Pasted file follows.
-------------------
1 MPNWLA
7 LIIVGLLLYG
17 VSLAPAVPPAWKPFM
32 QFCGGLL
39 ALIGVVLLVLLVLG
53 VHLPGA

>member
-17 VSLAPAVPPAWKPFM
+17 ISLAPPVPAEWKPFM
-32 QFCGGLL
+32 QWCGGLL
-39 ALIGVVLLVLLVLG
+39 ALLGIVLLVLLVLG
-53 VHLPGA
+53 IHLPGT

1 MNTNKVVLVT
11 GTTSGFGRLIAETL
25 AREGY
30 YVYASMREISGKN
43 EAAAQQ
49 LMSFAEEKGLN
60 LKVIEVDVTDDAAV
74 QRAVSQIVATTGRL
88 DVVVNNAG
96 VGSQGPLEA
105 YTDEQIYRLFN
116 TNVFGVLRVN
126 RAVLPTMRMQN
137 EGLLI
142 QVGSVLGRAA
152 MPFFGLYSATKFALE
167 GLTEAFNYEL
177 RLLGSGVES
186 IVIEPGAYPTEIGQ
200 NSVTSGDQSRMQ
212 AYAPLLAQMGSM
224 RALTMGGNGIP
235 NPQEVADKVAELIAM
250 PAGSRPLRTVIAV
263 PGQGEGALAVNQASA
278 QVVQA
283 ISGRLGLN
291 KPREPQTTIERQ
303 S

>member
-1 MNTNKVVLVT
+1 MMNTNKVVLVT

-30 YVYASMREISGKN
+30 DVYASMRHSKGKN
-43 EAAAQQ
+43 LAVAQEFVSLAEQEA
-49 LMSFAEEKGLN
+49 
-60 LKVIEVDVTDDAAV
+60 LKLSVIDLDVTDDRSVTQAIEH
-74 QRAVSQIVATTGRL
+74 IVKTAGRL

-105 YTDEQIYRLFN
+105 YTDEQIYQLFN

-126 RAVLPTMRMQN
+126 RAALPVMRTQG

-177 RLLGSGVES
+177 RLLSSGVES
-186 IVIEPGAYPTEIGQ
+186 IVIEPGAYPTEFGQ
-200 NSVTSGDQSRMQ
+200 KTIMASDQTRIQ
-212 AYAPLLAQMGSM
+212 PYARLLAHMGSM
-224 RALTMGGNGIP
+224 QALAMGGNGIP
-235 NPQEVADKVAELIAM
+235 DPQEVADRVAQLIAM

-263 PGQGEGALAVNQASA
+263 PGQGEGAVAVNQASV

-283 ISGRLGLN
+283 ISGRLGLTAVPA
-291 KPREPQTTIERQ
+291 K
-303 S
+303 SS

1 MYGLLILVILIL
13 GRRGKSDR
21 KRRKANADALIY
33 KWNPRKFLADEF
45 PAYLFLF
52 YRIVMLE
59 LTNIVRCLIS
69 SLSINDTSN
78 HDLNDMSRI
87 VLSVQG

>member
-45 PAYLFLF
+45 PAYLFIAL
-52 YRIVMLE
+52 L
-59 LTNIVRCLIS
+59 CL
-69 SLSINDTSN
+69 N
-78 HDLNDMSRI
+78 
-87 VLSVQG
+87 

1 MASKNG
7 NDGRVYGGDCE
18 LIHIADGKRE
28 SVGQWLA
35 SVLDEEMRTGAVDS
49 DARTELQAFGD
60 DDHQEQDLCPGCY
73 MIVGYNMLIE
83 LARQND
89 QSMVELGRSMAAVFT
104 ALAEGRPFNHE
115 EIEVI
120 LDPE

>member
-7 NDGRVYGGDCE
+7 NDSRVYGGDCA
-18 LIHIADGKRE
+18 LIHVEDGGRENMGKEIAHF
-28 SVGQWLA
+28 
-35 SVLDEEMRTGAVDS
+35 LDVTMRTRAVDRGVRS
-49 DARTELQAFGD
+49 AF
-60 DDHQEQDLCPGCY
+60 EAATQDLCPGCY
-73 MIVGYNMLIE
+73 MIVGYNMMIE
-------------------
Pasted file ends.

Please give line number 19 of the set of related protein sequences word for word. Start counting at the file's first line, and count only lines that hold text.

30 YVYASMREISGKN